No Wars

The government “isn’t waging any wars on honest business,” Putin’s spokesman, Dmitry Peskov, said by phone yesterday.

Lebedev’s “participation in political life couldn’t be a reason for that,” Peskov said. “If he is accusing some government bodies of illegal actions, he should inform us.”

The businessman in February published open letters to Putin and then President Dmitry Medvedev, who now heads the Russian leader’s Cabinet, asking them to intervene to stop the “bandit raid” on his bank.

In November 2010, after the armed search of his bank’s headquarters, Lebedev sent 25 letters to Russian leaders and agencies -- including Putin, Medvedev, the Prosecutor General’s Office and courts -- asking them to stop police from interfering with his businesses.

Tighter Controls

The government has made it more difficult for opposition groups to operate by tightening controls over Internet use and regulating foreign-funded non-government organizations more strictly. It raised fines on unsanctioned protesters 150-fold and made libel a criminal offense.

Police have questioned Navalny and another opposition leader, Sergei Udaltsov, on charges of inciting mass disturbances and violence against officials during a protest on the eve of Putin’s inauguration that ended in clashes with police, a crime punishable by as much as 10 years in jail.

“We are definitely entering a period of political repression,” Navalny’s chief fundraiser, Vladimir Ashurkov, who’s solicited financial help from Lebedev and other wealthy donors. Lebedev’s bank announced this month that it will issue a bank card with 1 percent of all transactions going to Navalny’s Anti-Corruption Fund.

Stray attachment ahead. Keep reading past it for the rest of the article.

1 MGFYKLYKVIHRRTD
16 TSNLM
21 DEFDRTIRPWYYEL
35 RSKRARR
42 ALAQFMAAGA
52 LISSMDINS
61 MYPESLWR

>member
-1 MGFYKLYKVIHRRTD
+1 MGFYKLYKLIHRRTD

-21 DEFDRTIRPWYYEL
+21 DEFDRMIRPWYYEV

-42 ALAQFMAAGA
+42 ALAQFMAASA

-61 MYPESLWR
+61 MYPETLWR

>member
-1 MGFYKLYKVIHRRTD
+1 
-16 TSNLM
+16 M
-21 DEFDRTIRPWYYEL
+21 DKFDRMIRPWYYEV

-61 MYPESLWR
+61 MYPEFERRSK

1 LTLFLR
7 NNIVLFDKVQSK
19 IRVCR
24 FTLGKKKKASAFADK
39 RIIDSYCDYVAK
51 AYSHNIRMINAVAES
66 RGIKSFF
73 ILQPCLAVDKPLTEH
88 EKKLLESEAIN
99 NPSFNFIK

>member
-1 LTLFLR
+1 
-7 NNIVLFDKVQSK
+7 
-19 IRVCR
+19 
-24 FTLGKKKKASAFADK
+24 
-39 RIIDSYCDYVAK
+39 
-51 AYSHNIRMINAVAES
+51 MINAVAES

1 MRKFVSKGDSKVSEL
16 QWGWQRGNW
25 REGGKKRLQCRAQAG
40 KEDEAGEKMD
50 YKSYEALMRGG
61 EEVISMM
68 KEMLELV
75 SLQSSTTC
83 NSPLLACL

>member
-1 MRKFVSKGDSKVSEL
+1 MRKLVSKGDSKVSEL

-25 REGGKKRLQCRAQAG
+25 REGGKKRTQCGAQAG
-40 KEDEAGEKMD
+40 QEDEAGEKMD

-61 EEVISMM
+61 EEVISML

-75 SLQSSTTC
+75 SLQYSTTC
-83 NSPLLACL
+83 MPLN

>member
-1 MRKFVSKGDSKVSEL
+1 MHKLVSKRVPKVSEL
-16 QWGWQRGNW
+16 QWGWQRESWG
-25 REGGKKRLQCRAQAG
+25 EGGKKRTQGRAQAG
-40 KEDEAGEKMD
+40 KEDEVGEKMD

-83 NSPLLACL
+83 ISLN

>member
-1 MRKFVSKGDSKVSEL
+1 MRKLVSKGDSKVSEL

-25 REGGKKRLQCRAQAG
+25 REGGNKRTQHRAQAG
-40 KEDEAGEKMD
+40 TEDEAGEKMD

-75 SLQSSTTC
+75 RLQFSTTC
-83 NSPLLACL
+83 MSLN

‘Squeeze Liquidity’

The central bank is an “instrument that operates in the vertical of power,” Lebedev said, adding that its aim is to “squeeze liquidity” at his bank and possibly seek to remove its license.

The central bank “is confident it made the correct assessment” during its probe of Lebedev’s bank, First Deputy Chairman Alexei Simanovsky said in an e-mail yesterday. “I can’t remember a single case in which the regulator and bank agreed on all issues.”

Russia is the world’s most corrupt major economy, according to Berlin-based Transparency International’s 2011 Corruption Perceptions Index. The country was ranked 143rd among 182 countries, alongside Nigeria.

Russian investigators opened a criminal case for hooliganism against Lebedev after a physical altercation with property developer Sergey Polonsky during a television show on Sept. 16, 2011.

Polonsky, speaking at a pre-recorded show on the global economic crisis, pointed at other guests including Lebedev saying that he “felt like punching somebody in the face.” Lebedev sprung to his feet first asking Polonsky whether he was “out of his mind” and then hit him, knocking the former property tycoon off a stool.

‘Threatened, Insulted’

If convicted of a criminal charge, Lebedev faces as long as five years in jail.

“There’s nothing to investigate,” Lebedev said. “I was threatened and insulted. Maybe I overreacted, but I certainly didn’t go onto television to attack some innocent person. It’s absurd. I have better things to do. I never attacked anyone before.”

The spat drew attention from Putin, who branded it as “hooliganism” at a Sept. 21 meeting with his All-Russia People’s Front, state-run news service RIA Novosti reported. Lebedev, who joined the Putin supporters’ movement last year in an attempt to ease the pressure on him, said he will quit the front.

“They can’t expel me but in order not to compromise such a wonderful organization, I will resign from it soon,” he said.

To contact the reporter on this story: Henry Meyer in Moscow at hmeyer4@bloomberg.net

To contact the editor responsible for this story: Balazs Penz at bpenz@bloomberg.net